There’s a trend at the moment of being Meta. TV shows and films about TV and films, it’s all very clever and self aware and I get what you’re doing, but there are ways to do that whilst still remaining part of the fictional narrative.
One of these ways is to do the TV show within the TV show. This is where the cast of characters on the show are featured in a show within their own universe. It’s not a new idea and certainly not limited to TV. In a 1970’s comic Spider-Man teamed up with the cast of Saturday Night Live to battle the Silver Samurai and less than a decade later, David Letterman interviewed the Avengers in their own title. Entire TV shows are now made in a similar meta manner with the Office and Parks & Recreation being set as a TV show filming ‘real’ people. But this is more of a one off thing with characters from one show being involved in a TV show in their particular fictional universe and it can run the gamut of quality between okay and great and I wanted to have a look at some of them.
A Movie in the Making, Season 11 Episode 18, first aired 2 June 2016
This is the most common of this type. The primary plot is as it usually would be, in this case a police procedural with a focus on forensics, but this is intercut with talking heads of the characters fleshing things out. It doesn’t particularly add anything to the story, but it does shake things up for the audience and allow the actors to do something a little different. This episode is here because I needed 5 and beyond that isn’t really worth much beyond that.
These arms of mine, Season 7, Episode 6, first aired 28 October 2010
This is a more emotional episode which looks at Seattle Grace Hospital six months after a mass shooting event. The staff and patients are interviewed about their experiences and how it has changed them and how that isn’t always in the ways you expect. It feeds more into the story than in the Bones episode and as a result fits into a narrative better. It uses the TV show idea as a way of examining the cast in a way the regular format wouldn’t have the chance to.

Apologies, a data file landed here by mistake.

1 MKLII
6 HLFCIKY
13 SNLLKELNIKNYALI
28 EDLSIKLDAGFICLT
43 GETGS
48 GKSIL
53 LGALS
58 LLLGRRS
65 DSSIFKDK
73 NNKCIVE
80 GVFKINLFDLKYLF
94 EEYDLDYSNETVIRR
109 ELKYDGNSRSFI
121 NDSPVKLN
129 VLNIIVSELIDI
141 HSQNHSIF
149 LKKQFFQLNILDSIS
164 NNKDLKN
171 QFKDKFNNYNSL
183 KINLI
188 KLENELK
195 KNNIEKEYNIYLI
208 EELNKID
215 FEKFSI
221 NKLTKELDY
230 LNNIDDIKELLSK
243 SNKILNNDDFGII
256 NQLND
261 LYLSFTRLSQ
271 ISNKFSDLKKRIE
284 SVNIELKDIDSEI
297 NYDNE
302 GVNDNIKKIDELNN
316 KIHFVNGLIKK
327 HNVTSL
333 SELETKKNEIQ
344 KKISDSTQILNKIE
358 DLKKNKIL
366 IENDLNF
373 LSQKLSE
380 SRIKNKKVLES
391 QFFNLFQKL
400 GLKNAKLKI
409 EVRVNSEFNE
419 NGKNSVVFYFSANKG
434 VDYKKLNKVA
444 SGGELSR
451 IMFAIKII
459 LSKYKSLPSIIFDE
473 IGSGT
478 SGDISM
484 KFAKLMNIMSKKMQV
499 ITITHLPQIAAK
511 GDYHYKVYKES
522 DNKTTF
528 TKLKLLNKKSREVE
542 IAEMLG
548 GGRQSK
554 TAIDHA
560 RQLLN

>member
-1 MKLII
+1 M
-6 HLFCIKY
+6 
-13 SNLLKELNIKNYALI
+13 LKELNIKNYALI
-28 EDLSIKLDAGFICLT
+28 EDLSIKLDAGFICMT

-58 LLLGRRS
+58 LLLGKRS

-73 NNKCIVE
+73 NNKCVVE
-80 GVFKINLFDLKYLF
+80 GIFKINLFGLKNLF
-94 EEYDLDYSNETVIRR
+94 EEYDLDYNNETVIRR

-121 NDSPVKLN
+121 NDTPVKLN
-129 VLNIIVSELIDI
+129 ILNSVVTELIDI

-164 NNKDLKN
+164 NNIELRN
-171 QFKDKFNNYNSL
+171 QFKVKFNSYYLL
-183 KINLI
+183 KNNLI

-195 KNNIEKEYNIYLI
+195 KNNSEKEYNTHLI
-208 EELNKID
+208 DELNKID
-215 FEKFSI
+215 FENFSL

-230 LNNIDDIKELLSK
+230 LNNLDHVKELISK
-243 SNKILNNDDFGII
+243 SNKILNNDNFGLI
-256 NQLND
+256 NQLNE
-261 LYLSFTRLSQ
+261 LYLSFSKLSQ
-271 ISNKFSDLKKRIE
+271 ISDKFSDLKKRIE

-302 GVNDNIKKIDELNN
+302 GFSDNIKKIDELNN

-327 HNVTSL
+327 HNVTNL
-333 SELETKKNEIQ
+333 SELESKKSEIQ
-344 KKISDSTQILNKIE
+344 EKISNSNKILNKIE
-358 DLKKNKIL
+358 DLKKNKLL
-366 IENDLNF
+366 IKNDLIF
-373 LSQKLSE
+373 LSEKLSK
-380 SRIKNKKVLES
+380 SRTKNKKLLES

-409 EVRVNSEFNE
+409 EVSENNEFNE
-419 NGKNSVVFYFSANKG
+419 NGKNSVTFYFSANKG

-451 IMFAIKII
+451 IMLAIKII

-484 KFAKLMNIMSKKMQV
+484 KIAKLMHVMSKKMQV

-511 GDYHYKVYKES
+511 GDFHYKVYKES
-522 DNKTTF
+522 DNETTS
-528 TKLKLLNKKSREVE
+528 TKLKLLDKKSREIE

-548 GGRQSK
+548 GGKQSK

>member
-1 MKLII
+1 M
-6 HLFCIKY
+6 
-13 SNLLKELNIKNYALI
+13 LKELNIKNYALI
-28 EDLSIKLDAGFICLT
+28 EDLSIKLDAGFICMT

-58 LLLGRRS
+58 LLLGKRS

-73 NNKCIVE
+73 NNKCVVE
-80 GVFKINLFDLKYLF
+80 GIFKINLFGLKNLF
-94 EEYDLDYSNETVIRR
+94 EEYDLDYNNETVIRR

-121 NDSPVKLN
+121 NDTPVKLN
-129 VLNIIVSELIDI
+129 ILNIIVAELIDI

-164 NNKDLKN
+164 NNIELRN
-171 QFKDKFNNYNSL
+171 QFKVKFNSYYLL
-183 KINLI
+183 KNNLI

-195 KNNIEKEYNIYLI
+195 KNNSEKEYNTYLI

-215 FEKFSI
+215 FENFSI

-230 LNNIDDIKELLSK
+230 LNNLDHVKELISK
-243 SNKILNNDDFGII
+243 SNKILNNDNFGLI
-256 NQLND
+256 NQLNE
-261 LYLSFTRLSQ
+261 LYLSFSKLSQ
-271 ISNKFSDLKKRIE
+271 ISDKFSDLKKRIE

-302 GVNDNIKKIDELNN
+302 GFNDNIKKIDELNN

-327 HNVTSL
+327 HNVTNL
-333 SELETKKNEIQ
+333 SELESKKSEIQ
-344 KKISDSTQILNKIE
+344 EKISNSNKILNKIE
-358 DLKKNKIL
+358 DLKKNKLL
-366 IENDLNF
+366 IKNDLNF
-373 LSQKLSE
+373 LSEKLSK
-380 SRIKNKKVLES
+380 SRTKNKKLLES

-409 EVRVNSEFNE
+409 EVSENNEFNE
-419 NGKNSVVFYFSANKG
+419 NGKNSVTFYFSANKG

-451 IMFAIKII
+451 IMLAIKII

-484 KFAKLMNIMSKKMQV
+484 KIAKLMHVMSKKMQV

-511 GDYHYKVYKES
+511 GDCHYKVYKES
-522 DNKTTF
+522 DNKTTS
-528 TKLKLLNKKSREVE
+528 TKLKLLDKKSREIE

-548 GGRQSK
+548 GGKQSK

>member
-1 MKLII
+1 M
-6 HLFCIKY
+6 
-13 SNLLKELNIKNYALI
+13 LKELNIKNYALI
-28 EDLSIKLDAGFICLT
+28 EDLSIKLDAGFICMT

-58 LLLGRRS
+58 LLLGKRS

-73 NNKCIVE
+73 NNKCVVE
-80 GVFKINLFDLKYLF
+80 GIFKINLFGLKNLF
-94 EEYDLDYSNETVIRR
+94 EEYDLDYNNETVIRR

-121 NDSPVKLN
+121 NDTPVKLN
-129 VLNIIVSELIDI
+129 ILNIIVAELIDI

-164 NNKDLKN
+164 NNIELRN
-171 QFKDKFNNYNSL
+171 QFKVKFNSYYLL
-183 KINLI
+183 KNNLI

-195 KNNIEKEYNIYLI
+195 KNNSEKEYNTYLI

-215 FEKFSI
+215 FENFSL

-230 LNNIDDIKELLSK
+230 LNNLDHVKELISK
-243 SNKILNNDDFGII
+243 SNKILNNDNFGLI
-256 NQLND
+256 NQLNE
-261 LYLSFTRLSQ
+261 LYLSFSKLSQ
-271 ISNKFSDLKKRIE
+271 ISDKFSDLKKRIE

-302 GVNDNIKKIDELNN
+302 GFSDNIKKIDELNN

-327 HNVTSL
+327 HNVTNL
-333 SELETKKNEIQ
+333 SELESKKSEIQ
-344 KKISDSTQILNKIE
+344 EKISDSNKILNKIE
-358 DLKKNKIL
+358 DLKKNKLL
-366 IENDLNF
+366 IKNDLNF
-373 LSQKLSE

Ghostfacers, Season 3, Episode 13, first aired 10 February 2003
Another way of doing this is to have the main show’s characters appear in a different show. Here a web/local access series featuring characters called Zedmore and Spengler (yes, we get the joke) who do a Most Haunted style ghost chasing show and Sam and Dean Winchester get involved. Showing the main cast trying to keep this TV crew alive and themselves out of the limelight is interesting enough, but the main draw of Supernatural is that it had a sense of humour and often refused to take things seriously and it’s this trait that injects some fun into this episode.
A Constellation of Doubt, Season 4 episode 17, first aired 10 February 2003
This is also a bit of variation, more than half of this story is the lead character watching a TV show that was picked up by the space ship he is on. Previous to this story, the majority of the crew of Moya spent 3 months on Earth and it seemed to go okay. Problem is though it didn’t. The media of the time (in the first 18 months from 9/11) is full of fear and panic and this TV show that shows new footage of the aliens is used to emphasise how frightening these creatures are and the horror that their existence brings to mind. We get lovely character moments and commentary from talking heads and it mixes with the lead character talking with the rest of the cast and the crew’s searching for one of their own. The sad part of this, is how the show’s tone and themes of fear and distrust aren’t as dated as they should be. Most shows about aliens use the aliens to tell us things about ourselves, but this one shows us ourselves to tell us things about ourselves and honestly, it’s not good things.
And Now for a Word, Season 2, Episode 15, first aired 3 May 1995
It’s not an understatement to say that modern genre TV owes a great debt to Babylon 5. Apart from utilising CGI to great success, to showcasing interesting ideas delivered in amazing performances and more, but it’s main contribution is that instead of being an episodic show, it was a serialised 5 year novel that had a clear beginning, middle and end. As a result it was able to showcase a world that changed and grew and was complex enough to feel lived it. It even showed the media of the time through the TV channel ISN (Interstellar News) being shown from time to time and this episode showed an ISN show about the titular space station.
The episode was shown as a TV special and yet was able to further plot and characterisation and being news based was able to show how the media of Earth views the various races and Earth itself. We saw an advert with the PsiCorp, well I say advert, it’s more propaganda and yet you can buy it being a thing. It lacks any kind of subtlety, but then doesn’t news TV? All in all it was one of the better examples of this kind of television show.
Well that’s the 5, can you think of any?